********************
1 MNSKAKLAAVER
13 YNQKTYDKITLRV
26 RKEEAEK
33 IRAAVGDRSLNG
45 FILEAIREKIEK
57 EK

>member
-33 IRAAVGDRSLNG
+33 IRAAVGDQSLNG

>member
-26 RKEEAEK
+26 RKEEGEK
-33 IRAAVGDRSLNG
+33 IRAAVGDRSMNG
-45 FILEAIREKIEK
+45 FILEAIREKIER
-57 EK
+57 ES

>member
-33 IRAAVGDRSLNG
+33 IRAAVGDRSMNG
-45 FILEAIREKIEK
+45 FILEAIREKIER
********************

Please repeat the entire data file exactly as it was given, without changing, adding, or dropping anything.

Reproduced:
1 MNSKAKLAAVER
13 YNQKTYDKITLRV
26 RKEEAEK
33 IRAAVGDRSLNG
45 FILEAIREKIEK
57 EK

>member
-33 IRAAVGDRSLNG
+33 IRAAVGDQSLNG

>member
-26 RKEEAEK
+26 RKEEGEK
-33 IRAAVGDRSLNG
+33 IRAAVGDRSMNG
-45 FILEAIREKIEK
+45 FILEAIREKIER
-57 EK
+57 ES

>member
-33 IRAAVGDRSLNG
+33 IRAAVGDRSMNG
-45 FILEAIREKIEK
+45 FILEAIREKIER